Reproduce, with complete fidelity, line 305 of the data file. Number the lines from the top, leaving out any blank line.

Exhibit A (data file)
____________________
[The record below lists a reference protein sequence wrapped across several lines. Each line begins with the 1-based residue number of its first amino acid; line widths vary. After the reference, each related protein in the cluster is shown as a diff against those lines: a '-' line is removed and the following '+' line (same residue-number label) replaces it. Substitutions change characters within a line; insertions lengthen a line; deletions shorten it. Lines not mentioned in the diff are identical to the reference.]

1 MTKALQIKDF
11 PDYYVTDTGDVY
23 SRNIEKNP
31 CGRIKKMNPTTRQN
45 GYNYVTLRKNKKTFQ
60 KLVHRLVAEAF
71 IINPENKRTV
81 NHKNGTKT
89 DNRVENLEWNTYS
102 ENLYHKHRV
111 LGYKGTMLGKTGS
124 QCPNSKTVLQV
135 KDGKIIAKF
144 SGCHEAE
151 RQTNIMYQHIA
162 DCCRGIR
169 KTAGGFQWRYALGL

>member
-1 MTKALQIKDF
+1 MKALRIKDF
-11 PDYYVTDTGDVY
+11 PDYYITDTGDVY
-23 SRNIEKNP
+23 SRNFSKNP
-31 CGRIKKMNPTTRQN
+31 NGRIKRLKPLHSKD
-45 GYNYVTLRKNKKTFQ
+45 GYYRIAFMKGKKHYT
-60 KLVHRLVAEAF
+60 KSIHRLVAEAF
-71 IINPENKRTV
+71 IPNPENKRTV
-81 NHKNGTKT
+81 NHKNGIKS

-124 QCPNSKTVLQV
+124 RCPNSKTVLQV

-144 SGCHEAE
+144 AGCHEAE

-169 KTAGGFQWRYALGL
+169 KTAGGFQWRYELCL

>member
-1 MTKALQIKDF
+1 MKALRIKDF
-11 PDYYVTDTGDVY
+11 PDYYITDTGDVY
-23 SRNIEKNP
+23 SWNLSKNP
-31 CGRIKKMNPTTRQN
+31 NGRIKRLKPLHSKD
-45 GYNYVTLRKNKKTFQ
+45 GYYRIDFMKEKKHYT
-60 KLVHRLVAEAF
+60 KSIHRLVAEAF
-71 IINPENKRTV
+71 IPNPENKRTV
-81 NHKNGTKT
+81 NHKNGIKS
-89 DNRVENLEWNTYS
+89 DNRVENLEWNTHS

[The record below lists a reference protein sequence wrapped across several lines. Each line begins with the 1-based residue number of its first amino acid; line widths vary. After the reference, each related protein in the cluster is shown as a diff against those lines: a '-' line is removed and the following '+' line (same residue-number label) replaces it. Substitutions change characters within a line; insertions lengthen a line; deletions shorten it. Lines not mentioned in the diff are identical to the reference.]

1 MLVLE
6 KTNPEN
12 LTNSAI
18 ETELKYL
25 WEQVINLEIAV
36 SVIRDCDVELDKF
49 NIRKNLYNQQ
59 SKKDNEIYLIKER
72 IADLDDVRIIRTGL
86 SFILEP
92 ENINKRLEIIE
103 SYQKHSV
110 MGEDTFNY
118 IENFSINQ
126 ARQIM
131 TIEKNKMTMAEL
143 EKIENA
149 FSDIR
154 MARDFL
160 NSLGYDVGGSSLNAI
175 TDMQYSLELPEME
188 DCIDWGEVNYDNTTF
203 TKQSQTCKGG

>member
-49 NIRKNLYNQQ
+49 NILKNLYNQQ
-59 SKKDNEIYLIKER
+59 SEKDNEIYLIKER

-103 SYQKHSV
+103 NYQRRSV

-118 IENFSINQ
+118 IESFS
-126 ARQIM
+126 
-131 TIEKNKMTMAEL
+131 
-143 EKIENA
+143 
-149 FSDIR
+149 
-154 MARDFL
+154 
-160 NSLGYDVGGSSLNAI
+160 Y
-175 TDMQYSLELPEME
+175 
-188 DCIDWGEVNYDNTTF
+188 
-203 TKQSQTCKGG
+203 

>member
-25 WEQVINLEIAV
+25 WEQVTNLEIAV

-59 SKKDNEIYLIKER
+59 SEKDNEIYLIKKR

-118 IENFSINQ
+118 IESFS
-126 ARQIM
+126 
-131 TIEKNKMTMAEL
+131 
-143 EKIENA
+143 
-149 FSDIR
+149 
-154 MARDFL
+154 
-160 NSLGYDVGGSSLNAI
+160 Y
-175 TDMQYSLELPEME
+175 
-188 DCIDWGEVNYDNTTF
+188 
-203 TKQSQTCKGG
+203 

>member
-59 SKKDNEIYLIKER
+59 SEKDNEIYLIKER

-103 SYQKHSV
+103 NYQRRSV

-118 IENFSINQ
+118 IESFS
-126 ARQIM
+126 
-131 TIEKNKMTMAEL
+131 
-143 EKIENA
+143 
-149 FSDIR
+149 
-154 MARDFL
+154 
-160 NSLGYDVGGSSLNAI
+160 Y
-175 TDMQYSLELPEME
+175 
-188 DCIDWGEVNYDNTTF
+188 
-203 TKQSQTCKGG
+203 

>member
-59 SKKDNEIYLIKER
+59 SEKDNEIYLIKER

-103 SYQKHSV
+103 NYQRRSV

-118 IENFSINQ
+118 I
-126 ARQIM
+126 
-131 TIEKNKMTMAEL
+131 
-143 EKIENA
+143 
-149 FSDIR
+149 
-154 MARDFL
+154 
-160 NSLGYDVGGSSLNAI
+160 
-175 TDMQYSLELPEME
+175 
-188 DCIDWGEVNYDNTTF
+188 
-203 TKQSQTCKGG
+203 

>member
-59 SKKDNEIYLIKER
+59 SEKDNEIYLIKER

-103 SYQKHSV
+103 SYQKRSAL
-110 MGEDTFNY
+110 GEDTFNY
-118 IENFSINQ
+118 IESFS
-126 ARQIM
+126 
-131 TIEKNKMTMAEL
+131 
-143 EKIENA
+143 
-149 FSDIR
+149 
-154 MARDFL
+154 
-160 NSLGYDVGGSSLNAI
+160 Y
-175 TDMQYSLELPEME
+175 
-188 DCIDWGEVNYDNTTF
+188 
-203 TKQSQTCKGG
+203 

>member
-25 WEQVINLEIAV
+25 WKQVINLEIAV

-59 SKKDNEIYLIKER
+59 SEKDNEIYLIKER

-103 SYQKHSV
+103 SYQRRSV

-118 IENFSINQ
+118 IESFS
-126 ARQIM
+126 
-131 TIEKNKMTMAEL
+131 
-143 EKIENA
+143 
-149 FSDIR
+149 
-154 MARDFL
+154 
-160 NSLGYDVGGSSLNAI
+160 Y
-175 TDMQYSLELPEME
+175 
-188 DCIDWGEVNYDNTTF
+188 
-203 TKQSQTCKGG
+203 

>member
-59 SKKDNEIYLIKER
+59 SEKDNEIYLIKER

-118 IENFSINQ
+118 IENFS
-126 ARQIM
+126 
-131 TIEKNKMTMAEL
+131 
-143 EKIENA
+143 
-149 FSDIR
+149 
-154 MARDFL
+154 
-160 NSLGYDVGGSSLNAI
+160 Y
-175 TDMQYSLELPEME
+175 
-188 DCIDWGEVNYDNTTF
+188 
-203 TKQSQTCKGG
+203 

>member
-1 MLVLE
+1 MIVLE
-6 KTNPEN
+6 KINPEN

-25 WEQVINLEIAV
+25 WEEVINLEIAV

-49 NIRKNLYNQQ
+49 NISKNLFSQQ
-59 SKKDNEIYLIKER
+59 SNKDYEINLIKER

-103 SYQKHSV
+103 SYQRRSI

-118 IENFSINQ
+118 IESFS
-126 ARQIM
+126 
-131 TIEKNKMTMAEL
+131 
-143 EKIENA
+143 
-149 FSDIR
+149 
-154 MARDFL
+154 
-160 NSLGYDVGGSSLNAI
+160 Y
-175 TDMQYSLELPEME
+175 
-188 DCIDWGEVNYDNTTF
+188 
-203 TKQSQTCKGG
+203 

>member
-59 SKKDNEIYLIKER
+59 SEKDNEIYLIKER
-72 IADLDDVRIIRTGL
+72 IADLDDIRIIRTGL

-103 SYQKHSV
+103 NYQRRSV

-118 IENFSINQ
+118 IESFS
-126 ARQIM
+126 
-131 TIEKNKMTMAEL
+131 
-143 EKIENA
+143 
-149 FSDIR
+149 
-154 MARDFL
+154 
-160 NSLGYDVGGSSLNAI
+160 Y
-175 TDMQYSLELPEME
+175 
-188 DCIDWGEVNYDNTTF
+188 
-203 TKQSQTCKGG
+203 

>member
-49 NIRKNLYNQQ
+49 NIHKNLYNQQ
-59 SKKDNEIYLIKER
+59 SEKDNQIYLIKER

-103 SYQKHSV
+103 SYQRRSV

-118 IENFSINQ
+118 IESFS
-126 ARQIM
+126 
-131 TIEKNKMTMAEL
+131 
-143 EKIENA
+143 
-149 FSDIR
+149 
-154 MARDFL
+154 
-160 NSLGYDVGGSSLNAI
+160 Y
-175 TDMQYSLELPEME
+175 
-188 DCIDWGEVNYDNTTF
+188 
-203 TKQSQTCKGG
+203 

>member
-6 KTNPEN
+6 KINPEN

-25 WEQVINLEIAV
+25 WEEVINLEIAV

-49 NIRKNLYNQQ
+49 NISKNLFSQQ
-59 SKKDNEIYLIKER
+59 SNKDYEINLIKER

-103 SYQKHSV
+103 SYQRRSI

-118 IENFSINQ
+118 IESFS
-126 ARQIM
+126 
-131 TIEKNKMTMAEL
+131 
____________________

+118 IESFS